Friday, March 30, 2012

Canadian air force looks to poach pilots from the RAF

OTTAWA — Faced with a shortage of pilots, Canada’s air force is turning its attention to Britain and is looking to hire out-of-work military aviators from that country.

One has been hired so far, with another 20 to 25 skilled pilots and eight other personnel to be enrolled in the Canadian Forces sometime this year.

Britain is undertaking significant reductions to its defence budget and the Royal Air Force expects to cut 5,000 personnel over the next five years. Among those will be 170 pilots who are in various stages of training.

But that could provide a windfall for the Royal Canadian Air Force, which is looking to scoop up some of the laid-off pilots, according to documents obtained by the Citizen.

“Royal Air Force pilots are renowned for their advanced skill levels and many have trained or had experience with the Canadian Forces throughout most of their careers,” the documents produced last year point out.

“As part of this process, these individuals would eventually become Canadian citizens,” the documents note. As a result, Canada gets a significant benefit of skilled and experienced personnel who require minimal training, according to the military.

“Successful skilled ex-RAF enrollees will join the (Canadian Forces) in a phased approach over the coming four years,” Capt. Jean-François Lambert explained in an email Friday. “The goal is to achieve a swift and direct impact to address skilled personnel shortages by attracting candidates who require minimal conversion training.”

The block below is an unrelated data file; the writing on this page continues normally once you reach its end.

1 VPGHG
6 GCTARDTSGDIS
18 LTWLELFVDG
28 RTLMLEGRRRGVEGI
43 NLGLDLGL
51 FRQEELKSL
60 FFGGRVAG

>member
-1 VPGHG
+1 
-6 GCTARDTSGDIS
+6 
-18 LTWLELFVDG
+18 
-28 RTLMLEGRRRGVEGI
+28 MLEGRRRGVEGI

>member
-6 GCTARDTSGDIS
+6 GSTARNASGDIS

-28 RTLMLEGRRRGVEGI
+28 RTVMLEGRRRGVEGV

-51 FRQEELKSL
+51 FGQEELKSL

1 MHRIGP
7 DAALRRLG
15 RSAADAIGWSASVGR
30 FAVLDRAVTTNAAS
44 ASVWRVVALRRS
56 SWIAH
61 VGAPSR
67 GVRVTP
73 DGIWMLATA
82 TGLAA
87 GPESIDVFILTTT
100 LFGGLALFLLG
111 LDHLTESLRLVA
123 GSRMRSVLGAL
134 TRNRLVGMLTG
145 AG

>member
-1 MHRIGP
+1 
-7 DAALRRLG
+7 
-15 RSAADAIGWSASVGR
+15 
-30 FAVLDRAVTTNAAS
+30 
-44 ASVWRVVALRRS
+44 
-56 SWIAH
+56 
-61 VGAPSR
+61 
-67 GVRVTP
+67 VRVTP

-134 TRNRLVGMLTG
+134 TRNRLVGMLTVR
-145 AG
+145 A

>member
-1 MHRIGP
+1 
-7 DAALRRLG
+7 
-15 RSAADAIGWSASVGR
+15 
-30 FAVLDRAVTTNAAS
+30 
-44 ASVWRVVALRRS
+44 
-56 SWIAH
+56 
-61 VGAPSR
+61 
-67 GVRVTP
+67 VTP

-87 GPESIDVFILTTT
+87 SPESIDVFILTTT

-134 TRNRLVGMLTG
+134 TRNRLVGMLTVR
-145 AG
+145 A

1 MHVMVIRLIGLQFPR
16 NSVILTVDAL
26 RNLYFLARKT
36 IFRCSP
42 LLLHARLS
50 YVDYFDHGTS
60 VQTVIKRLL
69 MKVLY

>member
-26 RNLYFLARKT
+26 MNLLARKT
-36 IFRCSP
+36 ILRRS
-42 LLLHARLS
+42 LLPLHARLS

The first ex-RAF pilot was enrolled into the RCAF in November and the service expects to accept another 20-25 pilots and eight air combat systems officers this year, he added.

It is unclear how many ex-RAF pilots Canada hopes to eventually hire.

Last year the Citizen revealed the air force was not training enough pilots to meet its needs while at the same time it faced a wave of retirements as well as the recruiting of skilled staff by commercial airlines.

Lt.-Gen. André Deschamps, the head of the air force, had told Vice Admiral Bruce Donaldson, the vice chief of the defence staff, that he could not produce the 125 new pilots he needed each year, according to a Defence Department document leaked to the Citizen.

To fill part of the gap, the air force had asked its retired pilots to rejoin the service.

Canada’s air force is also facing what it calls an “experience gap.” It has recently recruited members with limited experience and a large number of members who are close to retirement. What it doesn’t have are enough personnel with a mid-range of experience who can perform both operations and conduct training.

The initiative to recruit former RAF personnel “will help stem personnel shortages and mitigate our experience gap,” noted Lambert.

The Canadian government has significantly increased the pay and benefits for the military over the years. But like a number of employers, the air force is facing the loss of baby boomers who are reaching the end of their careers.

At the same time, civilian companies such as Air Canada are recruiting members of the RCAF.

The RCAF has also had difficulties attracting personnel to other aviation jobs.

Last year, the Citizen reported that the service was launching a drive to find more flight engineers for search-and-rescue helicopters as it struggled to fill those ranks decimated by retirements and recruitment of highly trained staff by private firms.

The exodus of flight engineers has been building over the last several years, with a 2010 air force report warning that such personnel levels were “dangerously low.”

That situation could become even worse as over 60 per cent of the air force’s flight engineers are in a position to retire with pensions, air force officers have warned.

Flight engineers play a critical role on the helicopters, operating the rescue hoist, helping guide the aircraft as it manoeuvres in confined areas, and performing the job of an inflight mechanic.

A Canadian Forces “Tiger Team” report in April 2010 highlighted the problems, noting there were only 12 operational flight engineers available to support the search and rescue mandate for the main search and rescue (SAR) units.

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